Folk: NODA Review
Author: Gordon Harris
Director: Mandy Hunt has pulled together an excellent team. Her direction clearly gave her actors confidence to deliver convincing characters and everyone obviously knew what was required of them.
Set Design: Trevor Mumford and his team certainly worked their magic with excellent set design and execution. I can’t imagine how it could have been improved. The realism was super – stairs to the bedrooms, doors to the kitchen, and the front door was sound enough to be slammed several times! It was particularly pleasing to see a character come into the kitchen from outside door, and then through the kitchen into the sitting room. Attention to detail deserves an award of its own!
Properties: Claire Bushell and Caroline Powell dressed the set beautifully with knick-knacks and religious icons. The various props were realistic and that always helps the actors to play with confidence.
Wardrobe: Shelia Jackson. Well realised – again giving the players added confidence in their performance.
Sister Winnie – Kathryn Gee. Initially Kathryn played Sister Winnie a little too gently and understated for me. It was actually quite difficult to hear her at times and so it took a few minutes to pick up the Irish accent. It certainly had improved by Scene 2 and she established the warmth of her character particularly well. Bearing in mind the action takes place over a period of 5 or 6 weeks it wasn’t clear that Winnie was possibly already an ailing lady at the beginning of the play, nor was her rapid decline into poor health signposted very clearly for the audience. That being said – Kathryn evoked likeability and kindness very well throughout and you could see why Stephen and Kayleigh were happily lead to a better place in their lives by the conclusion of the play.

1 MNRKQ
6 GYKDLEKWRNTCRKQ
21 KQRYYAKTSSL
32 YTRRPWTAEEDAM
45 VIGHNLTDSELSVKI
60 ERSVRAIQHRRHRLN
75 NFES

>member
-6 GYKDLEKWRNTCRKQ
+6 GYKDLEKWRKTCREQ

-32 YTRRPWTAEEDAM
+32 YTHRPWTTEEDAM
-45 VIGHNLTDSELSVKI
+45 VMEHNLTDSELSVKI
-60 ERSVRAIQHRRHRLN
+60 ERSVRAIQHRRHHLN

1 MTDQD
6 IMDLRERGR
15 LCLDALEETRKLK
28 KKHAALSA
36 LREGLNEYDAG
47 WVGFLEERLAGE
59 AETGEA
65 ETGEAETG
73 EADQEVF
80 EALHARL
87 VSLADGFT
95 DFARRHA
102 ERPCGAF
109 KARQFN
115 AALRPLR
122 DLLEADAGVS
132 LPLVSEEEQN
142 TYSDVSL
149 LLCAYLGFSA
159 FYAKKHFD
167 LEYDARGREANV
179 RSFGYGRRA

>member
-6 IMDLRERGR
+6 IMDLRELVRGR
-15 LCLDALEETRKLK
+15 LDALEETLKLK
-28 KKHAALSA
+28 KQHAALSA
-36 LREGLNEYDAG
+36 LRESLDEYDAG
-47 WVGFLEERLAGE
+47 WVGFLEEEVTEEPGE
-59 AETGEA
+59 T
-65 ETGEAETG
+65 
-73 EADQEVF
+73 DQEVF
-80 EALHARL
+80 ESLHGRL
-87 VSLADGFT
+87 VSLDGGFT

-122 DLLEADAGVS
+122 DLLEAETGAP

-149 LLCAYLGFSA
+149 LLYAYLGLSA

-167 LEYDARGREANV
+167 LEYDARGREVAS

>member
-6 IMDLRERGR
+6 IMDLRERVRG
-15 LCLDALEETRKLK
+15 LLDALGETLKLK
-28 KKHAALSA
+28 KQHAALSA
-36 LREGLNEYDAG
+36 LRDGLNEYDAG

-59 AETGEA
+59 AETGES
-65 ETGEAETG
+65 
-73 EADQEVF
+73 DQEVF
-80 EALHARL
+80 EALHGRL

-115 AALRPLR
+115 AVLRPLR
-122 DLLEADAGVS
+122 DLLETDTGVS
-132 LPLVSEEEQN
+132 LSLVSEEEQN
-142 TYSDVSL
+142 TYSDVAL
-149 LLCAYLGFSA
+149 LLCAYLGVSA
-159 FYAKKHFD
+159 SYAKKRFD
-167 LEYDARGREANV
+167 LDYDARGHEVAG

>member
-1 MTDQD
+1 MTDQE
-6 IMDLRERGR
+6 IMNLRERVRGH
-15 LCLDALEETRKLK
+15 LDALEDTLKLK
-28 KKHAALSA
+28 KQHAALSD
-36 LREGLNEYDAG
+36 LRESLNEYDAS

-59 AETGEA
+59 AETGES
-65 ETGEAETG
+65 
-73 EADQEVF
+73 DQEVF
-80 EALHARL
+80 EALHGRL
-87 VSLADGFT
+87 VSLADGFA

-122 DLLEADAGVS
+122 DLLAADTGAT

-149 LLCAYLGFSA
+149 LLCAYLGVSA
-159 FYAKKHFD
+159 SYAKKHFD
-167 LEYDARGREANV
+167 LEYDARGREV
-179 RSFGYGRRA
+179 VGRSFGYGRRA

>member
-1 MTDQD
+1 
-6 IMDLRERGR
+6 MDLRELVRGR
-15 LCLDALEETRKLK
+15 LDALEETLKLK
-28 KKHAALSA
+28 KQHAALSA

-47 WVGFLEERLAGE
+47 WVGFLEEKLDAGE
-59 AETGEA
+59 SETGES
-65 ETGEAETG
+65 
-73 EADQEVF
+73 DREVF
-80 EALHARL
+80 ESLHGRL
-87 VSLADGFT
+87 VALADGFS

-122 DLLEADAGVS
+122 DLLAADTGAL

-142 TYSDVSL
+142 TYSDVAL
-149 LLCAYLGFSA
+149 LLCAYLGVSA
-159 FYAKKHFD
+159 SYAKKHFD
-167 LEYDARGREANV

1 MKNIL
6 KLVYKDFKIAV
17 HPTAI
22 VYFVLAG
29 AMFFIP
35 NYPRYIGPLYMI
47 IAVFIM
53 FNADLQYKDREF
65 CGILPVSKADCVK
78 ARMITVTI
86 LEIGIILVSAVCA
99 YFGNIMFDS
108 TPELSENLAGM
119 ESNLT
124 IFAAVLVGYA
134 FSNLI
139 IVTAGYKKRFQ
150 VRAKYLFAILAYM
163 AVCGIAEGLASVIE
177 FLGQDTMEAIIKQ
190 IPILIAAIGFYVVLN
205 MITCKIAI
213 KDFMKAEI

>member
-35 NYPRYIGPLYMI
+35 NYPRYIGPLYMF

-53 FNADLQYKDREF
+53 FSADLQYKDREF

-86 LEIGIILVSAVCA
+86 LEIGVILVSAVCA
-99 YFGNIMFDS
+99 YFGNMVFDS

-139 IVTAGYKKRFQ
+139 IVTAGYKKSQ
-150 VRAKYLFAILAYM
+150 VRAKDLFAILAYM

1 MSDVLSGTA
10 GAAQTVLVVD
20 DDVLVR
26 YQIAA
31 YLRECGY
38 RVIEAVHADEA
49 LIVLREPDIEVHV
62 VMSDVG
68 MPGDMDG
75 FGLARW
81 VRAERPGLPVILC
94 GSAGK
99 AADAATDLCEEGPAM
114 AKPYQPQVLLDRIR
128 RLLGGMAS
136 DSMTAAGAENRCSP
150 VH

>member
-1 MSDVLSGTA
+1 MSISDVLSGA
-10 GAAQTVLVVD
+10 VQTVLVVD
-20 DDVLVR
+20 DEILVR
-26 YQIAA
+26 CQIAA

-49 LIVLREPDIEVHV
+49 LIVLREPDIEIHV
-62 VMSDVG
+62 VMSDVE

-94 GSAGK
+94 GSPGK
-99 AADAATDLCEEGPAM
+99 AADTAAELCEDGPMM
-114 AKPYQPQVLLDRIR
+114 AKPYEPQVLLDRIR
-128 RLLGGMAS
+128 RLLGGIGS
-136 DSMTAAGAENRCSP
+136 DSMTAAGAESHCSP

Stephen – Geoff Dale. What a find! A confident musician and an actor made for the role. He established his character early on and managed to show his growth from inarticulate beginnings to the almost confident parental role that he was destined for. The only thing that was a little off putting was the ‘business’ of fixing the broken window, which was strangely unconvincing. That shouldn’t detract from Geoff’s obvious skill to engage and entertain as an actor.
Kayleigh – Elizabeth Watson. Certainly knew how to make an entrance! Very good diction and audibility – and really injected energy from the word go. Kayleigh too grew throughout the play both in confidence and characterisation. It is clear that Elizabeth is an accomplished actress.
Thank You Lindley players for giving us, once again, a solid performance both in set and Direction by Mandy Hunt.